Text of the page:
A woman may not produce sufficient testosterone or her body may not be sensitive to it so she does not experience sexual desire, or only to a limited degree. The amount of testosterone and a woman’s sensitivity to it is not constant throughout her life. While there is frequently a surge of testosterone production during puberty, its level decreases slowly throughout adulthood. A woman is not likely to notice a difference from one day to the next, but looking back over a period of time notice her desire and pleasure are not what they once were. She will slowly come to realize something is missing. This realization may take place while a woman is in her twenties or later in life. Women whose ovaries are surgically removed, surgical menopause, will experience an immediate 50% decrease in their testosterone level meaning they may notice major changes within days of surgery.
Desire Does Not Guarantee Arousal and Orgasm
It should be noted that desire might exist without the ability to experience sexual arousal and orgasm, as other chemicals play a part in these physical responses. Nitric oxide and cyclic quanosine monophosphate (cGMP) are two of the important ingredients of sexual arousal. Nitric oxide is produced as a result of sexual stimulation and cGMP relaxes the blood vessel in the erectile tissues allowing blood engorgement (labial) and erection (clitoral) to occur. This means a woman can desire sex even if she is not able to experience arousal and orgasm. She may as a result find herself drawn to intimacy, not sexual activity, as sex only increases her level of sexual frustration. Women on antidepressants frequently experience this side effect.
Viagra may help women who experience sexual desire but not arousal and orgasm, even though they once did. Viagra contains sildenafil, which blocks the chemical that suppresses blood engorgement. Blood engorgement is necessary for arousal and orgasm. If a woman experiences desire and has sufficient levels of nitric oxide and cGMP in her body, Viagra may help her experience arousal and orgasm. Viagra has recently been found to help some men who are taking antidepressants and may be of help to women too. While Viagra is a useful tool in the treatment of sexual dissatisfaction, it is not a miracle drug or one size fits all solution to sexual problems.
Note: Clit pumping also increases blood flow to the genitals and may help with arousal and orgasm, as does regular masturbation.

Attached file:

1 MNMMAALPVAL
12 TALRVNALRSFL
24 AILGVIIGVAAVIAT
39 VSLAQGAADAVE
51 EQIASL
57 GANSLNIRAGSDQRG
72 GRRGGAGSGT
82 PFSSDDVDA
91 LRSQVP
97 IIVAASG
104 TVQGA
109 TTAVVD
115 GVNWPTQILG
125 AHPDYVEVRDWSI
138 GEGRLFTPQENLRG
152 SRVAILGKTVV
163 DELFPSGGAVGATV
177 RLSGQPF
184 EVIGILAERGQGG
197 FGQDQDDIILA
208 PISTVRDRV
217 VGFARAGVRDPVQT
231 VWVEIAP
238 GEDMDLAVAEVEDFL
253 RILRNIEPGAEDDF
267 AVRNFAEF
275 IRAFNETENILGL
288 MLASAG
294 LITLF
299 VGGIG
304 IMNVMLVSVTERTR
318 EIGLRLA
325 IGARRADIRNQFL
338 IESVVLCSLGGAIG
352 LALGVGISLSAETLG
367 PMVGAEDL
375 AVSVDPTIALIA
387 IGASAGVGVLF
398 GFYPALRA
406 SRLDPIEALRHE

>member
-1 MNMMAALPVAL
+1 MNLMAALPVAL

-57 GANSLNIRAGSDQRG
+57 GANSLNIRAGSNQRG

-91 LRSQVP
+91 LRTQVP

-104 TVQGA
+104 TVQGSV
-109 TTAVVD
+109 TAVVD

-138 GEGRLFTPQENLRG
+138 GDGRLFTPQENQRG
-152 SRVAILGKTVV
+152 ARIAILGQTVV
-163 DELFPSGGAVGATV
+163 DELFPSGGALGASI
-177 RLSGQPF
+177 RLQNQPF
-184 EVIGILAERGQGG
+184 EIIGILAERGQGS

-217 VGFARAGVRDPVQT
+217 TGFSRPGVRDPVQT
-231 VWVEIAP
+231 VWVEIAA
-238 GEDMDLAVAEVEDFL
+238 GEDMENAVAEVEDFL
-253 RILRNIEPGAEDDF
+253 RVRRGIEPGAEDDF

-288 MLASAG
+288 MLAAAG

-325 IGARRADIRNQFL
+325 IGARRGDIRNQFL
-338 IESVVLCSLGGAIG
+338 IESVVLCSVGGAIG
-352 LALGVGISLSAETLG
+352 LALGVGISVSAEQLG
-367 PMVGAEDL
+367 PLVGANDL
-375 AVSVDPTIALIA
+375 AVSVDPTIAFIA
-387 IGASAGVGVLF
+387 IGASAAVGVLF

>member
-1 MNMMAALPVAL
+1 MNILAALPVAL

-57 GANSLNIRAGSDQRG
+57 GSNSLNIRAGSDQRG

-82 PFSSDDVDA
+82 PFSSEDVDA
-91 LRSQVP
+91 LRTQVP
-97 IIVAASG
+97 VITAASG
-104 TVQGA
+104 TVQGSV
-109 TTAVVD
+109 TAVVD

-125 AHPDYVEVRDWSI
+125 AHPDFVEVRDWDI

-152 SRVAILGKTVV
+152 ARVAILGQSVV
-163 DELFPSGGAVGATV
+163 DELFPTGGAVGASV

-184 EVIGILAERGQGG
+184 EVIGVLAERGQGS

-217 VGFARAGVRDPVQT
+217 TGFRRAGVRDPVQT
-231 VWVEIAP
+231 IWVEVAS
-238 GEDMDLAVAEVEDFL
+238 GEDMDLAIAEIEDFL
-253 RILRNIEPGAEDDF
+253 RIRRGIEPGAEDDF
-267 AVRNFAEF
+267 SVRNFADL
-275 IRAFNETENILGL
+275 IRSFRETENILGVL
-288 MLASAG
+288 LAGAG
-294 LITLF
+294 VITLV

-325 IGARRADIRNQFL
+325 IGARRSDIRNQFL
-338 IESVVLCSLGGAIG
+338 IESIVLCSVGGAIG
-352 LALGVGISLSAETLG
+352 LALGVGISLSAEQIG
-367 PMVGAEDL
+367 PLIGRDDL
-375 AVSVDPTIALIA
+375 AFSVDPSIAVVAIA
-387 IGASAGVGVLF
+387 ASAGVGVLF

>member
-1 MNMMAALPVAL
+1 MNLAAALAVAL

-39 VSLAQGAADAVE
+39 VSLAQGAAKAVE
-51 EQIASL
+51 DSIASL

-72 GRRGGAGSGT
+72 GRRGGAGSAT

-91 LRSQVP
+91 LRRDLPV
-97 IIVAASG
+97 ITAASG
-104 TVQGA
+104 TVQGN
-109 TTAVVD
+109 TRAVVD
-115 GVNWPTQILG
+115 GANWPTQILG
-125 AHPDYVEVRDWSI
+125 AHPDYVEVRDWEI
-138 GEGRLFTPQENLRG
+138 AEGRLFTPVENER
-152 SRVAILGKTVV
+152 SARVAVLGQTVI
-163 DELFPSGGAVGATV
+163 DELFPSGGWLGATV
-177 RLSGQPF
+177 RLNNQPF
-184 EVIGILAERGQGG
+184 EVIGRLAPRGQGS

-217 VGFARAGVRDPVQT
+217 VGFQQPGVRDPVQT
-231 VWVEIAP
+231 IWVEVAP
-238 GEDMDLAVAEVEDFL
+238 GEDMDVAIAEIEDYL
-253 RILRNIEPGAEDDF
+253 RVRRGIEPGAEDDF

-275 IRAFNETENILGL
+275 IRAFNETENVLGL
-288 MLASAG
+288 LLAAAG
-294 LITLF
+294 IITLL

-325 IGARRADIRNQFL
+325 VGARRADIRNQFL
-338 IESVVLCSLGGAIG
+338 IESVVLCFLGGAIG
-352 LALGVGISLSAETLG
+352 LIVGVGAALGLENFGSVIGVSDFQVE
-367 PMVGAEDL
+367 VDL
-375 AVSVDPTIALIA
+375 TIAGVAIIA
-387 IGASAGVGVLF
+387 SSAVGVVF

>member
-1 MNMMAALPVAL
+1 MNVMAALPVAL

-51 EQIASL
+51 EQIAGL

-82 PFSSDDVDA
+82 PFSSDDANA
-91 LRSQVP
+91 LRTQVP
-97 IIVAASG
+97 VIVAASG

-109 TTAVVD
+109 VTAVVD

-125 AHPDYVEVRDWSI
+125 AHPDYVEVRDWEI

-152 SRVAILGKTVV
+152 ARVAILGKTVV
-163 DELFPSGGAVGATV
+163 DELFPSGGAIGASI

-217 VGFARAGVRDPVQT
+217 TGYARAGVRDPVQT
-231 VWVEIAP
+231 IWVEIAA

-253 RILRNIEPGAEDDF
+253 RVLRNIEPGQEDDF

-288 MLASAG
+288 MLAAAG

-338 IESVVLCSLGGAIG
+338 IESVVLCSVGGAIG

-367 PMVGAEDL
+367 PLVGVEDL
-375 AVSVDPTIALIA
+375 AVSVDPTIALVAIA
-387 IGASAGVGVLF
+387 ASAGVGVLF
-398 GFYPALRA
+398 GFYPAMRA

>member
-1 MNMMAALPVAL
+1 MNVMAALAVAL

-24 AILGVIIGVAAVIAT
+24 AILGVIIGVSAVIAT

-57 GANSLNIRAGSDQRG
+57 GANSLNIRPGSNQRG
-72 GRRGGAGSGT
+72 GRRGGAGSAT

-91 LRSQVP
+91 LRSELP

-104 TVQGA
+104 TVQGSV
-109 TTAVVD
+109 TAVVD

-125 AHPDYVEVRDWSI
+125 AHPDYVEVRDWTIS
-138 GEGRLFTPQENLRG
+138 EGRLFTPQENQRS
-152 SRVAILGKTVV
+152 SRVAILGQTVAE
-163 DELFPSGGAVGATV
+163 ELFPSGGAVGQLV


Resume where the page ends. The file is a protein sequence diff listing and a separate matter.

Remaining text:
Desire to Do What?
While men and women may desire sex, what they desire is often two very different things. Men can more easily achieve orgasm during intercourse because the vagina is directly stimulating their penis. Women frequently find greater enjoyment in manual and oral stimulation of their vulva, as their clitoris is more likely to be directly stimulated. Men enjoy “sex” women “foreplay.” One wants “sex” the other does not. This frequently results in conflicts between men and women concerning what they desire and enjoy sexually. They both want to experience sexual pleasure, but how they each want to go about it is where the conflict arises. The key things to remember are they ultimately want the same thing, and they do not have to achieve it at the same moment in time for it to be fulfilling.
While we may assume that sexual desire results in women wanting to participate in vaginal intercourse this is often not the case. She is more likely to desire that which sexually arouses her, gives her pleasure, and results in orgasm; without the worry of pregnancy. Women frequently report vaginal intercourse is not as intense or as enjoyable as clitoral stimulation, during intercourse their level of arousal and lubrication decreases, and they do not experience orgasm during intercourse on a regular basis, if at all. Vaginal stimulation alone may actually increase a woman’s feeling of sexual frustration. Even if a woman experiences a desire for intercourse, a vaginal ache, she may find intercourse does not fulfill her sexual needs. She may enjoy it physically, but finds it leaves her wanting more; she wonders what is missing or wrong with her. A young woman may explore intercourse hoping it provides fulfillment but finds it does not, resulting in conflicting feelings. She may find men sexually attractive but discover sex with female partners is more enjoyable because it is not focused on or involve vaginal intercourse.